This is the astro-ph blog of the Theoretical Modelling of Cosmic Structures group (TMoX) at the Max-Planck-Institute for Extraterrestrial Physics. We are an independent Max-Planck Research Group focusing on the various aspects in the formation and evolution of galaxies. Part of our focus is on the formation and evolution of early-type galaxies, super-massive black holes, the formation of the first structures in the universe and the enrichment history of the Universe. We are theoreticians using analytic modelling as well as numerical simulations in our work.

The CosmologyCake blog is dedicated to the discussion of research papers and current developments. We will regularly post interesting papers and comment on them. Feel free to leave your comments as well. We encourage authors of discussed papers to post replies if they wish to. Our aim is to provide a platform to discuss recent astro-ph papers within a wider audience. Please feel free to send papers you would like to be discussed to us at

13 August 2010

Accretion Disks in Active Galactic Nuclei: Gas Supply Driven by Star Formation

Authors: Wang, Yan, Gao, Hu, Li & Zhang
Link to article: arXiv:1007.4060

An analytic model of star formation and gas accretion in the inner ~1pc region surrounding a black hole powering an AGN is presented.  Turbulence generated by supernovae is taken to be responsible for the transport of angular momentum that allows gas to accrete onto the central black hole via a Shakura-Sunyaev accretion disk, which resides between the star forming region and the black hole.  In this model, the black hole accretion rate varies as the star formation rate to the power ~5/7.  The authors further discuss how this model can explain the observed metallicity-luminosity relation of AGN and the formation of nuclear star clusters.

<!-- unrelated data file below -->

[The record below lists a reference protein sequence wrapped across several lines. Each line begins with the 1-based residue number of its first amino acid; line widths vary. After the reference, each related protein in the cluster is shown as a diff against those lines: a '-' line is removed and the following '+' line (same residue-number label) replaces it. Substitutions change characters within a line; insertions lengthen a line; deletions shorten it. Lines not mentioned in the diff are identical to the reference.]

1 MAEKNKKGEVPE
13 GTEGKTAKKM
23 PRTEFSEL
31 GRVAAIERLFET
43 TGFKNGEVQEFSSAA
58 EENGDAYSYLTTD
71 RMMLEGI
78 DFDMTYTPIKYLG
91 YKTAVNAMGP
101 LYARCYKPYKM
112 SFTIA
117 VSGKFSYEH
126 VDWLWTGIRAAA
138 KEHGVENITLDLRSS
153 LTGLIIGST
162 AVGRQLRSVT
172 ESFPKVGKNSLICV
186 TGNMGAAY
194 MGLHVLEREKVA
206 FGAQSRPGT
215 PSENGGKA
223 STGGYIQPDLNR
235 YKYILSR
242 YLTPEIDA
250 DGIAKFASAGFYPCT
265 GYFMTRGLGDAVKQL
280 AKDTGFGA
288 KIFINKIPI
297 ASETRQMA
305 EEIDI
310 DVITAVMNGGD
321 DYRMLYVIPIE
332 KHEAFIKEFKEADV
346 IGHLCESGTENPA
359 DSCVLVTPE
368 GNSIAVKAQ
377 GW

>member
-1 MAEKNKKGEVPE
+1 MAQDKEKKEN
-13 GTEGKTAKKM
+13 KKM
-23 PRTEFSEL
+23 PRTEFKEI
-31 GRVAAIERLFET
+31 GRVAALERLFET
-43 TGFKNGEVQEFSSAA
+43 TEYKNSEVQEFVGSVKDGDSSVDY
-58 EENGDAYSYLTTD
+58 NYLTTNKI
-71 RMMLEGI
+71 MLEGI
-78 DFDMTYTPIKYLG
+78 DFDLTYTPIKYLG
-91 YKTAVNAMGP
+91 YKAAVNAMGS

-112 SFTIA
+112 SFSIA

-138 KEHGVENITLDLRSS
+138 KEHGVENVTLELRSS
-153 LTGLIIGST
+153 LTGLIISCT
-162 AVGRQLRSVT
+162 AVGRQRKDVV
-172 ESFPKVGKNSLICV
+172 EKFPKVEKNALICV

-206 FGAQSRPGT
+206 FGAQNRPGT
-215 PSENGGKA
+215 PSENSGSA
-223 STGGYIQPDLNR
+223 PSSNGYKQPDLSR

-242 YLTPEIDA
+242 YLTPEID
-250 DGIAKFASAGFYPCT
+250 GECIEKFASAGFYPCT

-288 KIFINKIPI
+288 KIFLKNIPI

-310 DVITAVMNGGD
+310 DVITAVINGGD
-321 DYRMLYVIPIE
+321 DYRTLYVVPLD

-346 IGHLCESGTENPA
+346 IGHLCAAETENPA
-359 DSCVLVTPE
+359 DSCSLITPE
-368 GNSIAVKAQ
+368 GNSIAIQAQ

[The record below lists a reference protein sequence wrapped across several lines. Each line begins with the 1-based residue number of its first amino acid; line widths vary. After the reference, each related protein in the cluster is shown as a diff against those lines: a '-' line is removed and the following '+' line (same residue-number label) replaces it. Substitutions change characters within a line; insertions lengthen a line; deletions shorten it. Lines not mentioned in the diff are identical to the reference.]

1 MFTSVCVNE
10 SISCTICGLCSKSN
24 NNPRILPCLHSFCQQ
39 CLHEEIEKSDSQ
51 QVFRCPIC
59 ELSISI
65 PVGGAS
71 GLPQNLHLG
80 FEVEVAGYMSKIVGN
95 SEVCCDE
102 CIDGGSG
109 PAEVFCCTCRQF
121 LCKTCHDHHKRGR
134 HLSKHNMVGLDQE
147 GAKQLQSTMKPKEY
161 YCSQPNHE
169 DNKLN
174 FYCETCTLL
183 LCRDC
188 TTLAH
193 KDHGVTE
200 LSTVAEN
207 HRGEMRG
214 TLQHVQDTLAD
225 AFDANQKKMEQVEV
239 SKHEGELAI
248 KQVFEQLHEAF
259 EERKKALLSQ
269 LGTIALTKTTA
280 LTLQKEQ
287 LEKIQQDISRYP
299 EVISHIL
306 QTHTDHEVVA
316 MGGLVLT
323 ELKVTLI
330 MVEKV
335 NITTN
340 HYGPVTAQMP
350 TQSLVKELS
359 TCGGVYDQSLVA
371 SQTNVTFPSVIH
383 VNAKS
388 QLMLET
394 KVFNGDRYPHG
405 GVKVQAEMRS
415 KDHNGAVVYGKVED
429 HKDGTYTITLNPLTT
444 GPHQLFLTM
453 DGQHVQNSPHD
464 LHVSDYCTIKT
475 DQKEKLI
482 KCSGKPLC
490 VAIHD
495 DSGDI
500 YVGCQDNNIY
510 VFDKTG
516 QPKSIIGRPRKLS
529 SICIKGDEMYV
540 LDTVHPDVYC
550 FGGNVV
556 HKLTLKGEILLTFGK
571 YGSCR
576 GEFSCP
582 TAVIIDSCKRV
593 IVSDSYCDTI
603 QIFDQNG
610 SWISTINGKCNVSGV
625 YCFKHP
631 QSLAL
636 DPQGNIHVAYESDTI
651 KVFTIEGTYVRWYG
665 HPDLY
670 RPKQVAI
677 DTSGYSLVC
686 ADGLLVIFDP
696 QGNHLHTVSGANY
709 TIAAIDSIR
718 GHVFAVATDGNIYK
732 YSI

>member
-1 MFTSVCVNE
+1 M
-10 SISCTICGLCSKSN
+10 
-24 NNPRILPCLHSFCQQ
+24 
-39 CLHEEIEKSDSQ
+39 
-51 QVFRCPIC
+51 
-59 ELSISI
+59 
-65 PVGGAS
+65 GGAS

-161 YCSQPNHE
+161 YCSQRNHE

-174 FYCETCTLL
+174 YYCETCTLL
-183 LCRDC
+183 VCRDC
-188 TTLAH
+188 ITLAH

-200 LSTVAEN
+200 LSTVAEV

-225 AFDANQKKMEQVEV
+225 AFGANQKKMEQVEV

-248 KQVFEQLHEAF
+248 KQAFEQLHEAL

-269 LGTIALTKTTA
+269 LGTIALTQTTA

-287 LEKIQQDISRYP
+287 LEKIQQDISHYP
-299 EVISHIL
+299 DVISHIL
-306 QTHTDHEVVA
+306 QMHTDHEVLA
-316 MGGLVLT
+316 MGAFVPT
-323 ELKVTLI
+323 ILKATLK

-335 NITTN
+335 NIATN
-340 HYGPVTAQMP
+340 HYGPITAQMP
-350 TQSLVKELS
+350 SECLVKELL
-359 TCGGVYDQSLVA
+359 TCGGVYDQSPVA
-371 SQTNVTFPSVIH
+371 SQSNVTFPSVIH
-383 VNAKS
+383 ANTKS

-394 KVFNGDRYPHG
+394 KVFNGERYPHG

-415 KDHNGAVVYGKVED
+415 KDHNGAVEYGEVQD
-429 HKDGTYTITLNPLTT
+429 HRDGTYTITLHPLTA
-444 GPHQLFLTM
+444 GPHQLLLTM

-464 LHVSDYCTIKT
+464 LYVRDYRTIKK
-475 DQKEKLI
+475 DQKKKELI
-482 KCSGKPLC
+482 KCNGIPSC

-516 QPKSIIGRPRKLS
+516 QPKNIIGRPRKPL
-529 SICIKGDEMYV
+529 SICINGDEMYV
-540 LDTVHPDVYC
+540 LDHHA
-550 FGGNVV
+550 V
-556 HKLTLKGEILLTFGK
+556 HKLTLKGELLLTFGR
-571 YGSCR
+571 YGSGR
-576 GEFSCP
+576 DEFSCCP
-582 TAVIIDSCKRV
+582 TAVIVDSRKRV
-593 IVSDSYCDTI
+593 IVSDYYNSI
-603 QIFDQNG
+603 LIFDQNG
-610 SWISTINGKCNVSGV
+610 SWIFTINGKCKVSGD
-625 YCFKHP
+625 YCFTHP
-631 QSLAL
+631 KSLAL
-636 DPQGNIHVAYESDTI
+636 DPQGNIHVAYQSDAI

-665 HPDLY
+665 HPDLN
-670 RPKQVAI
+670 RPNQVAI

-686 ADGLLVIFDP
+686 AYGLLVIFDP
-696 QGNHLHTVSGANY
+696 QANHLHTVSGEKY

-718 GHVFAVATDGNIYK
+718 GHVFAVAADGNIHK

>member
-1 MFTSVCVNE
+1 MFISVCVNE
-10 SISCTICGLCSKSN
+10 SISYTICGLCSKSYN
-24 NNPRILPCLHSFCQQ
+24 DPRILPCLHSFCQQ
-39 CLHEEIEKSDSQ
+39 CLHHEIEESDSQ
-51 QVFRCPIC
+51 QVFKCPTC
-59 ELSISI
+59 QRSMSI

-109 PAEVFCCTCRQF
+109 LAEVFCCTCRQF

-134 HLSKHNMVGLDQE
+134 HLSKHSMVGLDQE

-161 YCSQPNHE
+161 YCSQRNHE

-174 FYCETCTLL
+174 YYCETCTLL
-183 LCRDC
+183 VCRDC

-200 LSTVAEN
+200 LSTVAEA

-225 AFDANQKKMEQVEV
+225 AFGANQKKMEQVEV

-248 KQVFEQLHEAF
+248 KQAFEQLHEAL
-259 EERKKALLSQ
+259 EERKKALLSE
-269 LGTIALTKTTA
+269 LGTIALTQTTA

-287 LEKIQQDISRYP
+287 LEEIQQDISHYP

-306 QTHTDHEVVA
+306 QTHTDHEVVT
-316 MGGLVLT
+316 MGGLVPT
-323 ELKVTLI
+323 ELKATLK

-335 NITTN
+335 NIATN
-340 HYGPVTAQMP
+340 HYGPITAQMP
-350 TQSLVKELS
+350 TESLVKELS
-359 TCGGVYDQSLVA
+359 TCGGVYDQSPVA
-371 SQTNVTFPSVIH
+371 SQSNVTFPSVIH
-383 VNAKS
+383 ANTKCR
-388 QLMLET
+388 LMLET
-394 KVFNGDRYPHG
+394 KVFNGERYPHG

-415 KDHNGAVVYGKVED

1. Given that the star formation region is highly turbulent in this model, one might assume that the IMF changes to something that is top-heavy by e.g. gravoturbulent fragmentation (e.g. Larson 2003). Thus, there could be stellar black hole remnants which interact with the surrounding gas and subsequently migrate towards the accretion disk impacting the accretion rate onto the host black hole. If indeed many such remnant black holes would exist, the predictions of this model might need to be modified.

  2. Jarrett said . . .

    A top-heavy IMF would also imply a higher SNe rate and this would lead, in turn, to more turbulent energy injection. If the IMF is sensitive to the turbulence, and vice versa, one might then expect a relationship between the accretion rate and the IMF, in addition to the correlation with the star formation rate.